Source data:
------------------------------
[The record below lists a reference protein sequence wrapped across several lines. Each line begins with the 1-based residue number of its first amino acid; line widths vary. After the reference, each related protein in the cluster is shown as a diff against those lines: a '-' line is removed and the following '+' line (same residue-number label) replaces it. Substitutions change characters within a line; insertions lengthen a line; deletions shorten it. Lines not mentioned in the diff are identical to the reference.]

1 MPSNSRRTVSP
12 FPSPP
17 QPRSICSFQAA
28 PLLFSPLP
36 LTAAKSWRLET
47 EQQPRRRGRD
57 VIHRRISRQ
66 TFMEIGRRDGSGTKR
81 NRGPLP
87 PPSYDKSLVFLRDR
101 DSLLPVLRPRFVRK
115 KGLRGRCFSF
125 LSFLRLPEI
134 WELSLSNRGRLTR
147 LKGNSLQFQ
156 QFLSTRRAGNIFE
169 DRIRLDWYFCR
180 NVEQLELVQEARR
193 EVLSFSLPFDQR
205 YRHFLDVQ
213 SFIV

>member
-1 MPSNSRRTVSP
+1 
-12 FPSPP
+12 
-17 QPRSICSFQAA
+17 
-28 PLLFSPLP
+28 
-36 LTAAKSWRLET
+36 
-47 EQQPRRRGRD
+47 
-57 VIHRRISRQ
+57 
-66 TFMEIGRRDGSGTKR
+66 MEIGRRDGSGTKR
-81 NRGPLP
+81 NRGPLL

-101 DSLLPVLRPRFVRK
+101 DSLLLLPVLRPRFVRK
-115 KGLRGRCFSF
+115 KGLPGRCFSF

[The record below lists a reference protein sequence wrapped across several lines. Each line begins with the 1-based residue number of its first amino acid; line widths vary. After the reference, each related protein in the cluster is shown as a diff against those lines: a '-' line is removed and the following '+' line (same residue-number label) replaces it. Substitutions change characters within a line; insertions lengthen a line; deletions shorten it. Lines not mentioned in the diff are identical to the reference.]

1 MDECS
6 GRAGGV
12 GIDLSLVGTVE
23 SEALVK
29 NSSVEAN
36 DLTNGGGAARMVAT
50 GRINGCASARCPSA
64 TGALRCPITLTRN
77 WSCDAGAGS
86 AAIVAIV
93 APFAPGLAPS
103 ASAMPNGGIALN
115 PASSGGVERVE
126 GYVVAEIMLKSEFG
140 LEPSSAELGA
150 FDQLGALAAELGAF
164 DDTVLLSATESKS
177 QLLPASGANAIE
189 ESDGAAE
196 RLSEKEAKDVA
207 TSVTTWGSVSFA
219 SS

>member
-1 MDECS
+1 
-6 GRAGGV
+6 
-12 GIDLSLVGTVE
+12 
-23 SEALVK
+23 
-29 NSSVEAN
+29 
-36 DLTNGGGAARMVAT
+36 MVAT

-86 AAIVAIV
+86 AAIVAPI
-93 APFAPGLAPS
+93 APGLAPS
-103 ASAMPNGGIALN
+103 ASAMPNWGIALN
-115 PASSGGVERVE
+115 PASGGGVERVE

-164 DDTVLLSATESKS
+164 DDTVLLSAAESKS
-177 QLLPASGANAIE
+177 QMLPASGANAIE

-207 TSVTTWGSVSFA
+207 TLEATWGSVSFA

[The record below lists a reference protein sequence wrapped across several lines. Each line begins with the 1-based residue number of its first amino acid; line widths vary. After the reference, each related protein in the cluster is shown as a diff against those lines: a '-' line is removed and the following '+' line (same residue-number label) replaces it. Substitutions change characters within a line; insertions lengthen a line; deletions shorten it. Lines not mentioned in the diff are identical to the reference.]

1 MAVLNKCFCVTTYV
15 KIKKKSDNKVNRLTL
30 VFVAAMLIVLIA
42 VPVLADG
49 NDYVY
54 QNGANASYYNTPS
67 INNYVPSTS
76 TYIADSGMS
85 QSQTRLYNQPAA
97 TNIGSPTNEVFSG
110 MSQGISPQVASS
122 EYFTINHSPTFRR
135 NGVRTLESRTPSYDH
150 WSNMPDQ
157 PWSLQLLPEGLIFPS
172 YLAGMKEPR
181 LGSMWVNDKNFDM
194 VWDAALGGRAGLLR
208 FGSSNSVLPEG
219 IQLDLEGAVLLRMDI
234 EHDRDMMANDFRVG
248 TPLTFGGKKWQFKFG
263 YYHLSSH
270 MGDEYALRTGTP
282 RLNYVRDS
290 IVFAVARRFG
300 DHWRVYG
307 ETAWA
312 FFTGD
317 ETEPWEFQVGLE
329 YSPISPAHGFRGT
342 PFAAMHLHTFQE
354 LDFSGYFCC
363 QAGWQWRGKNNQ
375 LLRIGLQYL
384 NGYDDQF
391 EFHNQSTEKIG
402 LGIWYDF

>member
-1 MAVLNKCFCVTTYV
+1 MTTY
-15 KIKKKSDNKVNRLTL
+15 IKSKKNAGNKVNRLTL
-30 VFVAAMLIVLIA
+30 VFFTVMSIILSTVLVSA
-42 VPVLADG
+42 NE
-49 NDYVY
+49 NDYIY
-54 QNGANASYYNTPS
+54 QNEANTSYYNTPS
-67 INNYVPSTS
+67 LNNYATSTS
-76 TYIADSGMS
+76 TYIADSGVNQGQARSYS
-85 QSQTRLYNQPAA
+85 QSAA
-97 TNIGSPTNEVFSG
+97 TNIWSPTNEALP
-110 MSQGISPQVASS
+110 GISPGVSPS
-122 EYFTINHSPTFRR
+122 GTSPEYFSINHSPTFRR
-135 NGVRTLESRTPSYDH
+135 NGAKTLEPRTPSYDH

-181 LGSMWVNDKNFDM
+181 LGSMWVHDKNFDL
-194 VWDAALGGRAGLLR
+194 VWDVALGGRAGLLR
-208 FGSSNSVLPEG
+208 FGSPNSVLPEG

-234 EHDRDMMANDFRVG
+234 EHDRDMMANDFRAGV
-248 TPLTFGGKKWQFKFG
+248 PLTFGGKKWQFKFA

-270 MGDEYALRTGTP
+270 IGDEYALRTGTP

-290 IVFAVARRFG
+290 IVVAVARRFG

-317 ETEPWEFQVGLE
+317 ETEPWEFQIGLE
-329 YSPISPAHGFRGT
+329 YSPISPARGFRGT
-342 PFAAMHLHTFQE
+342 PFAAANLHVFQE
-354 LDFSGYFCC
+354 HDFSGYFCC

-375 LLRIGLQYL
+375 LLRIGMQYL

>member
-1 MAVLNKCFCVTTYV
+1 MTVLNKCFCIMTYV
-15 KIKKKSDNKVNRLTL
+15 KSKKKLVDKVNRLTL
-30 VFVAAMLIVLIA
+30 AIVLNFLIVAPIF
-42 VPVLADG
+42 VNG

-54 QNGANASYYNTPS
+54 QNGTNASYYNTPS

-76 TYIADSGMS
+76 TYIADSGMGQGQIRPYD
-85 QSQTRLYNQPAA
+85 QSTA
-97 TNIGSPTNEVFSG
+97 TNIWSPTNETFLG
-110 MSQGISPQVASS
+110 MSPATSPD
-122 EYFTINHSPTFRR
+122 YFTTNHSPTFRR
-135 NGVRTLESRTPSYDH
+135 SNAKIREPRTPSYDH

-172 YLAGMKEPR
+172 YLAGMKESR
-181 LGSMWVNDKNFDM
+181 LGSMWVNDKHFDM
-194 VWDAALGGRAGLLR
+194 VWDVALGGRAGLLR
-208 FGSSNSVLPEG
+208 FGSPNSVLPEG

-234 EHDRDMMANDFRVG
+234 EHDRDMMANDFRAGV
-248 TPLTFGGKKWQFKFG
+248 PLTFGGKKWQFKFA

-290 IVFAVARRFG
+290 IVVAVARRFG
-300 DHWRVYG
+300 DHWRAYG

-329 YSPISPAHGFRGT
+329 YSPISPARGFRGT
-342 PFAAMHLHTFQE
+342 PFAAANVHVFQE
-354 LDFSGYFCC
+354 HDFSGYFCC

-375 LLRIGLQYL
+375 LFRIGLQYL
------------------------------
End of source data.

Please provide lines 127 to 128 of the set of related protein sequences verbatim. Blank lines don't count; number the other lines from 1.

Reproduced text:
329 YSPISPAHGFRGT
342 PFAAMHLHTFQE